ST JOHN’S, Antigua – Prime Minister Gaston Browne did not mince words when he accused the United Nations Development Programme (UNDP) of seeking to take credit for work it had not done in the recovery efforts in hurricane-hit Barbuda.
While thanking the UNDP for its assistance, outlining that the organization came with certain skills that have been beneficial to the rebuilding process in Barbuda which was decimated by Hurricane Irma last September, Browne expressed concern about what he described as opportunism.
After receiving a briefing from the technicians on the ground and observing a number of homes and buildings under repair by his government, he objected to UNDP stickers being plastered on the properties. Browne said that gave the impression it was the UNDP that had done the bulk of the work, when it was the government that had done so.
“My government will not tolerate any form of opportunistic promotion. You cannot have that type of opportunism during a disaster. I know that the international organizations are looking for a certain amount of promotion, but not at the expense of the people of Barbuda. I was very disappointed when I saw UNDP stickers on buildings that were substantially completed by my government,” he said at a ceremony in Barbuda to commence a project which involves the UNDP and at which officials from the organization were present.
One of the examples pointed out by Browne was the Hanna Thomas Hospital which is being repaired by the government but had UNDP stickers on its walls. The Prime Minister said that was a case of opportunism.
his photo shows the stickers on the Hanna Thomas Hospital which Prime Minister Gaston Browne objected to.
“We do not want a situation where the domestic population gets the impression that the government is not making a contribution but that everything is coming from abroad,” he insisted.
Browne also expressed some other concerns about the UNDP’s involvement in the Barbuda recovery.
He said his government was very disappointed that the agency had to procure building materials that were shipped out of Barbados, instead of sourcing them locally.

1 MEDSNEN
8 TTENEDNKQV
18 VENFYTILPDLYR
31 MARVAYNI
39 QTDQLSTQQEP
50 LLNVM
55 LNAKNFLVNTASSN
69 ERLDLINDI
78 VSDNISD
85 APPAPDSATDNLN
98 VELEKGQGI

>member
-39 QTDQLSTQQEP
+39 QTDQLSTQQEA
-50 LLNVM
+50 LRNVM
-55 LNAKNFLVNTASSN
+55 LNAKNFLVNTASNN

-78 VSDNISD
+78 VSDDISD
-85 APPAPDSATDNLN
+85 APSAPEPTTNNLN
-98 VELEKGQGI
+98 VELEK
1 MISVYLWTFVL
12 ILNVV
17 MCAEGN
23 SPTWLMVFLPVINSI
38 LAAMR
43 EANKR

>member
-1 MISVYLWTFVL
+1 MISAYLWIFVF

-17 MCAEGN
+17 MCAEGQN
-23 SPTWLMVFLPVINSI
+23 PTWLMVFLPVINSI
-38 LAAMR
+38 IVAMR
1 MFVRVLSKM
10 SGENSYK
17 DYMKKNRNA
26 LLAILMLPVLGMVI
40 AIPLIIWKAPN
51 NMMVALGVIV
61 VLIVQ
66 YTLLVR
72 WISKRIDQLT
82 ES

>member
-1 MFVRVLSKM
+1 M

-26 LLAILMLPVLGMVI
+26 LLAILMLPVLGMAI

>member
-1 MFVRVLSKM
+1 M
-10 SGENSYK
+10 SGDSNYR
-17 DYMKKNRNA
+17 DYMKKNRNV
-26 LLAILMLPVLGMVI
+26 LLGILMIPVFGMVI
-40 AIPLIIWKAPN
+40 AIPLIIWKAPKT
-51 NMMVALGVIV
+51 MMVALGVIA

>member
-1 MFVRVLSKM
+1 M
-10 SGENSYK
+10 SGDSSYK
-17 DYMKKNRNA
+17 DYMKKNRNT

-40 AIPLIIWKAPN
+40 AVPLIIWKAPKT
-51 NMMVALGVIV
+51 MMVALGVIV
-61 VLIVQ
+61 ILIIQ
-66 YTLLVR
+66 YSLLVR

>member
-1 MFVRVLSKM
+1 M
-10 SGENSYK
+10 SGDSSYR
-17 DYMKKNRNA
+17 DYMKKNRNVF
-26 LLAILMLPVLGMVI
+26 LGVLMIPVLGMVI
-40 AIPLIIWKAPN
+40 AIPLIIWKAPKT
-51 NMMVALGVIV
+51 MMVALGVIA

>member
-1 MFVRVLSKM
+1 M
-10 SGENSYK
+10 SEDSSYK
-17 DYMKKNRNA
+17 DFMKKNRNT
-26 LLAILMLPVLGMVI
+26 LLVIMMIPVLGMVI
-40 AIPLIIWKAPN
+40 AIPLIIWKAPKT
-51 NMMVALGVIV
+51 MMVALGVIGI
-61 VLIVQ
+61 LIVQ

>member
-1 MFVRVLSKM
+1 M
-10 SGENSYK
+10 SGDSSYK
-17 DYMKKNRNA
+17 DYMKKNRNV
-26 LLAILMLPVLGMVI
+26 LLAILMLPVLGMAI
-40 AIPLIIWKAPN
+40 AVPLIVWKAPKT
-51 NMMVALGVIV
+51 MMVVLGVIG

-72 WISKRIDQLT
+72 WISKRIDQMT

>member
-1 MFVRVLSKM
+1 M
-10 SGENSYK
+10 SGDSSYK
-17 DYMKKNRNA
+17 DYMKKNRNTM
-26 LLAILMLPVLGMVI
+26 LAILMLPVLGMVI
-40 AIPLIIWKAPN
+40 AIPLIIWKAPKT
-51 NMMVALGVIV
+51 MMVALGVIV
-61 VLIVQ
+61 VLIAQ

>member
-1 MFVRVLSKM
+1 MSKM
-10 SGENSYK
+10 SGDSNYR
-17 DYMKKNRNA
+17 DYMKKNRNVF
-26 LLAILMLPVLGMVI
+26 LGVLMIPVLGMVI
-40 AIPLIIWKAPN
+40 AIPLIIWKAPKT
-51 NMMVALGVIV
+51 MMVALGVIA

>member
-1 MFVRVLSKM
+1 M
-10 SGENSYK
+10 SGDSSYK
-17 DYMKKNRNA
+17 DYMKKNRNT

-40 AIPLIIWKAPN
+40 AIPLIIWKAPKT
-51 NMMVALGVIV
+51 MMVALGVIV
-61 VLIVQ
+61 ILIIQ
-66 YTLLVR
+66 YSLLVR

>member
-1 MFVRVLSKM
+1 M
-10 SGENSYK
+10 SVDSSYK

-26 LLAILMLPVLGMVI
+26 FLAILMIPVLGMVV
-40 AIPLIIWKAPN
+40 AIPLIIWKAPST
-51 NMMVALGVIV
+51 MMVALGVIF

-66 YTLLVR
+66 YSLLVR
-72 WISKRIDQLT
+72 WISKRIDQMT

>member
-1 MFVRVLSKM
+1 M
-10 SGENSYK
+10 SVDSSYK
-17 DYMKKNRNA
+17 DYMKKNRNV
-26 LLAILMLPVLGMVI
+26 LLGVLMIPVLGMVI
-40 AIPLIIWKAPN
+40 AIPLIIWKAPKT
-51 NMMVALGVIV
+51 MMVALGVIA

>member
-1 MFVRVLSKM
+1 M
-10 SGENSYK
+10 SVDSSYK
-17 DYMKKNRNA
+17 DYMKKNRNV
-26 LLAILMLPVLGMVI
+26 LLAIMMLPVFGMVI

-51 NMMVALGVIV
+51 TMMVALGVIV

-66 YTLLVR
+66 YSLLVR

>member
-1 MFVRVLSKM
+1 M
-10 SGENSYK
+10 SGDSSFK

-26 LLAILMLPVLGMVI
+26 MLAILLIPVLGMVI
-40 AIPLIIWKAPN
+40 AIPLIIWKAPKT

“It doesn’t matter where these materials emanated. The fact that they had to go to Barbados suggests that it would have been a more expensive venture. I believe that one of the objectives in any post-disaster venture is to ensure that you purchase as much material as possible locally to stimulate the local market,” the Antiguan leader said, urging the UNDP to change its policy and purchase building materials in Antigua.
“We cannot have a situation where entities outside of Antigua and Barbuda are benefiting from the profits while our people are left behind,” Browne insisted.
He added that there should also be a labour component so that Barbudans could get jobs and benefit from the development.
While Browne expressed disappointment in the UNDP, he was full of praise for the Government of China which he said was quick to respond and made US$2 million available to assist the government in repairing 250 roofs that were damaged by Hurricane Irma.
He said China has been a close ally of Antigua and Barbuda and has assisted in almost every sector of the country’s development.
“There is no area that China would not have contributed to our development during the last 35 years since we established diplomatic relations. This relationship is the most important relationship for Antigua and Barbuda,” Prime Minister Browne said.
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